Sign In
  • UD Search
Toggle Navigation

Open the Navigation Management window, which can be used to view the full current branch of the menu tree, and edit it.

CONNECT
  • Facebook

MITRA Forum Question Details

Image Picker for Section 0

 ForumQuestion

  • Any new pigments on the horizon?ApproveRejectUn-ApproveSubscribeUn-Unsubscribe
    Question asked 2017-08-30 05:17:59 ... Most recent comment 2017-09-18 15:37:19
    Pigments
    Question

    ​As some of you work for (or have close links with artist paint companies), I wonder if you were aware of any new paint pigments that are being tested by paint manufacturers at the moment? :)

Answers and Comments
  • EditDeleteModerator Answer

    ​While there are always new developments happening keep in mind that pigment research is really driven by the much larger concerns of the commercial coatings industry, so often new offerings are focused around optimizing performance for industrial processes, or reducing costs, and only rarely open up a new color space or greatly improved lighfastness performance that would be relevant to the arts. If you want to keep your own tabs on some of this a good entry point, that is not overly technical, might be a broad trade magazine like PCI - Pigment and Coatings Industry:

    http://www.pcimag.com/topics/2627-paint-and-coating-pigments

    Of course some innovations break out into the public press, such as the recent discovery of YInMn Blue which was covered by many outlets and which we wrote a short article on

    http://www.justpaint.org/yinmn-blue/

    as well as Gamblin

    https://www.gamblincolors.com/new-blue-color-oil-paint-yinmn-blue/

    But as we both point out, it will be quite expensive and overall does not really represent a new exciting color space. At most it should provide some increased exterior durability and have a role in specialized applications where a strong reflectance of near-infra red radiation might make a difference.

    So, long story short, almost every year the major pigment and coatings manufacturers are touting and highlighting new offerings to the commercial world, including paint manufacturers like us, but that very few if any tend to pan out as being of any interest for the artist community  in the way that broad new chemistries, like the Pyrroles, Napthols, Azo Yellows, Quinacridones, or Phthalos have provided at different times in the past.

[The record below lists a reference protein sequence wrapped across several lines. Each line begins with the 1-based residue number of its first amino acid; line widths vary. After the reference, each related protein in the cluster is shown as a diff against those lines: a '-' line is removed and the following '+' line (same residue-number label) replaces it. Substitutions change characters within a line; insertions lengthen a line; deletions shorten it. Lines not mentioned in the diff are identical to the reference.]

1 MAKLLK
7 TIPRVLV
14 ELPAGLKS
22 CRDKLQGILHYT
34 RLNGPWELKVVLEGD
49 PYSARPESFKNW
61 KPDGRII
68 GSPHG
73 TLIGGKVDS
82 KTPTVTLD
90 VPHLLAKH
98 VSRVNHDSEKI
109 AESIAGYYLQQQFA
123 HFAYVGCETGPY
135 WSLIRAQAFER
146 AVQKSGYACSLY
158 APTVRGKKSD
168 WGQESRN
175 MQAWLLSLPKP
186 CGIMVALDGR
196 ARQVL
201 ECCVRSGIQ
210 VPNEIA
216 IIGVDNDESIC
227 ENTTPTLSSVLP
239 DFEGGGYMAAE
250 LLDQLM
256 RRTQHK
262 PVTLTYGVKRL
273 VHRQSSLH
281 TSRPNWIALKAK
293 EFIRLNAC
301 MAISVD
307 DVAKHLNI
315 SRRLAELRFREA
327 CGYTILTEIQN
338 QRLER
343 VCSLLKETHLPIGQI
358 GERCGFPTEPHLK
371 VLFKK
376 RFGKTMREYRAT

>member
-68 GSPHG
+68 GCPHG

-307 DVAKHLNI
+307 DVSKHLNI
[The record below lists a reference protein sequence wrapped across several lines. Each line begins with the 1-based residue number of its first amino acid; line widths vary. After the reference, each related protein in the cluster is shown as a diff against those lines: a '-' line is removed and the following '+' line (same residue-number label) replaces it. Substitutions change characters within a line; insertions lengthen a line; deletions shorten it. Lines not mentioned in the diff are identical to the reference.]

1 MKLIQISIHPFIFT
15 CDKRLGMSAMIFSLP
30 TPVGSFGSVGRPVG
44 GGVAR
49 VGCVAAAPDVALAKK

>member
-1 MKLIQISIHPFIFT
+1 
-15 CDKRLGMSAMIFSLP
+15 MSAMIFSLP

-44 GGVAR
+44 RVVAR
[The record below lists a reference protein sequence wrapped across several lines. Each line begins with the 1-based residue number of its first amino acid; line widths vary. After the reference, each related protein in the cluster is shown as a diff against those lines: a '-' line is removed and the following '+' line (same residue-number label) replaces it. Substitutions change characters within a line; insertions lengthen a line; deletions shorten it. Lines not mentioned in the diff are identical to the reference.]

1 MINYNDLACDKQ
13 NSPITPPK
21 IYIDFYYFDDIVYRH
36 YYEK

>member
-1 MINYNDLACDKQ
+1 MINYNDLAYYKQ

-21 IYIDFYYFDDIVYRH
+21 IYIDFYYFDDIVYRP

One question in return, that always interests me - what pigment property or quality are you looking for or would interest you? What do you find lacking in what is currently offered? As sometimes there could be a niche pigment out there that could fit your need but simply is not widely used for cost or other reasons.

    Sarah Sands
    Senior Technical Specialist
    Golden Artist Colors



    Sarah Sands, Senior Technical Specialist, Golden Artist Colors
    2017-08-30 10:23:23
  • ApproveRejectUn-ApproveUser Comment

    ​Hi Sarah,

    Thank you for the detailed reply. Much appreciated and very interesting. A shame there are no new pigments out there being tested that fill a gap in the array of ones already available.

    For me, I paint in one layer and wet on wet in a realism style. So for this to work well I need opaque pigments. I don't necessary need high chroma colours as most colours in nature are rather muted. This means my palette at the moment are pigments like Titanium White, Iron Oxides (Red, Yellows, Black). They are very opaque, inexpensive and extreemly lightfast. 

    When yellow iron oxide is mixed with a super strong tinter like Pthalo Green you can get an opaque green as well. I add to these colours Cadmium Yellow and Red for when higher chromas are neccesary (although in the best brands these are expensive).

    I have recently tested PBr24 which is often used as a Naples Yellow replacement. In the more expensive brands it's very opaque, but more of a warm orange than a yellow.

    At the moment I wish there was a pigment that's lighter and yellower than PY42 (or PBr24) but cheap and opaque (Doesn't have to be as high chroma as a Cadmium). There is PY53 Nickel Titanate but it seems expensive and a bit greyish-white.

    I guess we really could do with a Pthalo Yellow :D


    2017-08-31 16:20:06
  • ApproveRejectUn-ApproveUser Comment

    ​I was just reading this article today. I suspect that many years in the future all pigments used in artwork will be structural colours:

    https://www.sciencenews.org/article/tiny-supraballs-put-new-spin-creating-long-lasting-color

    2017-09-18 15:37:19
Page Settings and MetaData:
(Not Shown on the Page)
Page Settings
question
No
MetaData for Search Engine Optimization
MITRA Forum Question Details
restricted
This page cannot be accessed until you accept the Terms of Use, which can be found here.
Please note that this Terms of Use system uses cookies. If you have cookies disabled you will not be able to accept the agreement. If you delete our cookies you will need to re-accept the Terms of Use.
  • The Department of Art Conservation
  • 303 Old College
  • University of Delaware
  • Newark, DE 19716, USA
  • Phone: 302-831-3489
  • art-conservation@udel.edu